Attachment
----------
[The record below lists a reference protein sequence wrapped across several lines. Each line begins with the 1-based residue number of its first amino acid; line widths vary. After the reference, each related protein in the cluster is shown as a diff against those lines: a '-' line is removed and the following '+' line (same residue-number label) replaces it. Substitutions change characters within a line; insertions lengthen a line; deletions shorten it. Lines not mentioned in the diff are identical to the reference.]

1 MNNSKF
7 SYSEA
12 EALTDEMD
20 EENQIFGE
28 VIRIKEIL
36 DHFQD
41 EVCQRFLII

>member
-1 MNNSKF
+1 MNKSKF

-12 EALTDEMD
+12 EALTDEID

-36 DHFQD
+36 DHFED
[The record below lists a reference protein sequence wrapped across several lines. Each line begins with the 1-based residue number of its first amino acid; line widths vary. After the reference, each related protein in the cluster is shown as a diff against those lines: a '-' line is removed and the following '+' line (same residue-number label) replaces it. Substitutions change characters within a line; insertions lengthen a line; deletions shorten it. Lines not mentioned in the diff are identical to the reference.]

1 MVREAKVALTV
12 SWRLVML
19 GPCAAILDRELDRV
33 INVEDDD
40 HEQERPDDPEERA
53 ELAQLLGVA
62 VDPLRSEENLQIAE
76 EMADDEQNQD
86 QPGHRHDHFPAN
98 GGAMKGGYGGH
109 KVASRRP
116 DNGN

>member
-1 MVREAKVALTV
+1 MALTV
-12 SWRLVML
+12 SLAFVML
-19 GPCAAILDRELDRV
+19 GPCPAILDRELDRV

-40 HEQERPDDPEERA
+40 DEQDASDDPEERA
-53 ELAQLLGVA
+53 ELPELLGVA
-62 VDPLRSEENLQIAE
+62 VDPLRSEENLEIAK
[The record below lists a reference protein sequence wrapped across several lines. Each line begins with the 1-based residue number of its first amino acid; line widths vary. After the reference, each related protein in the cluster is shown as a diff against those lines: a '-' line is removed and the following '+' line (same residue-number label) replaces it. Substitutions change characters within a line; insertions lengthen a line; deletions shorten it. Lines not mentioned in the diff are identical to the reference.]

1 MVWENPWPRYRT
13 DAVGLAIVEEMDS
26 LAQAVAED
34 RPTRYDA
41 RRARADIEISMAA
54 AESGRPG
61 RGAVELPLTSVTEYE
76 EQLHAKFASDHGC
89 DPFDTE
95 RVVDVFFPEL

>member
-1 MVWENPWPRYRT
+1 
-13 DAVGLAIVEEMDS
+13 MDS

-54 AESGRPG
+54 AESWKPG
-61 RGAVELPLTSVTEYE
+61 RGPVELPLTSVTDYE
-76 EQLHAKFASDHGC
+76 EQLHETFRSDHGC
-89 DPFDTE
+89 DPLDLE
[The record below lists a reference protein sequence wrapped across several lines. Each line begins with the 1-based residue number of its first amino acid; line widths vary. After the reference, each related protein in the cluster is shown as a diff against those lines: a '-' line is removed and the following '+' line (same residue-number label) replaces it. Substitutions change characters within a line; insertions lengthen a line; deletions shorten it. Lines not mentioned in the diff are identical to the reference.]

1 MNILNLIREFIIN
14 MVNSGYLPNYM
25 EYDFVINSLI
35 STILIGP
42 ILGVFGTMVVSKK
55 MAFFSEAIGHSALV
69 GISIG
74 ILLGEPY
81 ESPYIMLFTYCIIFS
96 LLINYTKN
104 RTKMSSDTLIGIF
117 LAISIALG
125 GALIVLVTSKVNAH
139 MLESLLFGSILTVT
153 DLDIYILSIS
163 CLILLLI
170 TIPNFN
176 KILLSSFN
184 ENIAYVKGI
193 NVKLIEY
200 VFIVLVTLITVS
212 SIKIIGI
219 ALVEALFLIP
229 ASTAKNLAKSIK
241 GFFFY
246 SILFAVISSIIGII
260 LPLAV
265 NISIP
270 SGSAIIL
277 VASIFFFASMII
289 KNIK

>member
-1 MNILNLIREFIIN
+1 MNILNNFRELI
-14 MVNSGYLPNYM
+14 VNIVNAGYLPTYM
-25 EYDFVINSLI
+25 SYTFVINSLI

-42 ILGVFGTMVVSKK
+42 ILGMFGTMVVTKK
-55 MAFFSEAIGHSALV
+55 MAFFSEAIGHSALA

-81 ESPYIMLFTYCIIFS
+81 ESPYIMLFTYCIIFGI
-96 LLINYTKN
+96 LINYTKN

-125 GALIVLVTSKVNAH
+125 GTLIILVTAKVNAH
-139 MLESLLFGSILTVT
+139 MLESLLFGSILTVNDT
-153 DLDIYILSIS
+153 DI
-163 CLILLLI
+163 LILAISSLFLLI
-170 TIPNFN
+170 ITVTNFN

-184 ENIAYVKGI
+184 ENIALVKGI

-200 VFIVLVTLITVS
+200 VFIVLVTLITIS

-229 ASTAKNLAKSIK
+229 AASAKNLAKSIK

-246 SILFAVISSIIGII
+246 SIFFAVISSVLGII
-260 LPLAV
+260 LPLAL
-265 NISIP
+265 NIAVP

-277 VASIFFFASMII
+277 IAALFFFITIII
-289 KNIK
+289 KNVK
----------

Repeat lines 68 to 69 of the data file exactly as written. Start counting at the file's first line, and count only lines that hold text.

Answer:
14 MVNSGYLPNYM
25 EYDFVINSLI